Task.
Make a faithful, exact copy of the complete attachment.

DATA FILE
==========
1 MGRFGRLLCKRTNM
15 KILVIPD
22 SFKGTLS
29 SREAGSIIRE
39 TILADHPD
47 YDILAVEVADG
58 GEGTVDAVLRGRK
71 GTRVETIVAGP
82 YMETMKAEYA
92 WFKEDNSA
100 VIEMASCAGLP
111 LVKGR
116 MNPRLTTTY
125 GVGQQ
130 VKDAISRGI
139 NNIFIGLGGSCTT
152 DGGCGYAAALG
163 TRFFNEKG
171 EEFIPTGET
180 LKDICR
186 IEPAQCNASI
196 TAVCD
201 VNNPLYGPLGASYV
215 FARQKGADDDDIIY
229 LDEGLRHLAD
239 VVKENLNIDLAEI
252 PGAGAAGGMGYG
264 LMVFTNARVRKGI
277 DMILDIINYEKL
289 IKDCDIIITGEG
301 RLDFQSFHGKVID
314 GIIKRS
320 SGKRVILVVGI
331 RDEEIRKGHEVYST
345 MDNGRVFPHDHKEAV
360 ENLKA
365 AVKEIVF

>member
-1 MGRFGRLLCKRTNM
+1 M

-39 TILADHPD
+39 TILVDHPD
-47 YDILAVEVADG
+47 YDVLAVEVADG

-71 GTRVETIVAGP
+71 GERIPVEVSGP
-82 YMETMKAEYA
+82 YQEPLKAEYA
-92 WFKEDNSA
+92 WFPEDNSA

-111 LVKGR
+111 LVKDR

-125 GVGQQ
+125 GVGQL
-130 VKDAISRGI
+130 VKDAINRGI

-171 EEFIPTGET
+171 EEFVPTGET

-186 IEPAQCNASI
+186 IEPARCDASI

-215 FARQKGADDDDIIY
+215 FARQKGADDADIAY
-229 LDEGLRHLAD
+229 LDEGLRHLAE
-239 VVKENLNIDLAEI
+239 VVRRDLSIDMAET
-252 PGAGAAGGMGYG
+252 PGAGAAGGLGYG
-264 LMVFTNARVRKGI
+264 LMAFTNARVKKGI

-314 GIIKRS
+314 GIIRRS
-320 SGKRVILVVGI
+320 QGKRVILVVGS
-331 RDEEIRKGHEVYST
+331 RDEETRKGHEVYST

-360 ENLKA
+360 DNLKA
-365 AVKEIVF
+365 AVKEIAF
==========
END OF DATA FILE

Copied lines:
1 MGRFGRLLCKRTNM
15 KILVIPD
22 SFKGTLS
29 SREAGSIIRE
39 TILADHPD
47 YDILAVEVADG
58 GEGTVDAVLRGRK
71 GTRVETIVAGP
82 YMETMKAEYA
92 WFKEDNSA
100 VIEMASCAGLP
111 LVKGR
116 MNPRLTTTY
125 GVGQQ
130 VKDAISRGI
139 NNIFIGLGGSCTT
152 DGGCGYAAALG
163 TRFFNEKG
171 EEFIPTGET
180 LKDICR
186 IEPAQCNASI
196 TAVCD
201 VNNPLYGPLGASYV
215 FARQKGADDDDIIY
229 LDEGLRHLAD
239 VVKENLNIDLAEI
252 PGAGAAGGMGYG
264 LMVFTNARVRKGI
277 DMILDIINYEKL
289 IKDCDIIITGEG
301 RLDFQSFHGKVID
314 GIIKRS
320 SGKRVILVVGI
331 RDEEIRKGHEVYST
345 MDNGRVFPHDHKEAV
360 ENLKA
365 AVKEIVF

>member
-1 MGRFGRLLCKRTNM
+1 M

-39 TILADHPD
+39 TILVDHPD
-47 YDILAVEVADG
+47 YDVLAVEVADG

-71 GTRVETIVAGP
+71 GERIPVEVSGP
-82 YMETMKAEYA
+82 YQEPLKAEYA
-92 WFKEDNSA
+92 WFPEDNSA

-111 LVKGR
+111 LVKDR

-125 GVGQQ
+125 GVGQL
-130 VKDAISRGI
+130 VKDAINRGI

-171 EEFIPTGET
+171 EEFVPTGET

-186 IEPAQCNASI
+186 IEPARCDASI

-215 FARQKGADDDDIIY
+215 FARQKGADDADIAY
-229 LDEGLRHLAD
+229 LDEGLRHLAE
-239 VVKENLNIDLAEI
+239 VVRRDLSIDMAET
-252 PGAGAAGGMGYG
+252 PGAGAAGGLGYG
-264 LMVFTNARVRKGI
+264 LMAFTNARVKKGI

-314 GIIKRS
+314 GIIRRS
-320 SGKRVILVVGI
+320 QGKRVILVVGS
-331 RDEEIRKGHEVYST
+331 RDEETRKGHEVYST

-360 ENLKA
+360 DNLKA
-365 AVKEIVF
+365 AVKEIAF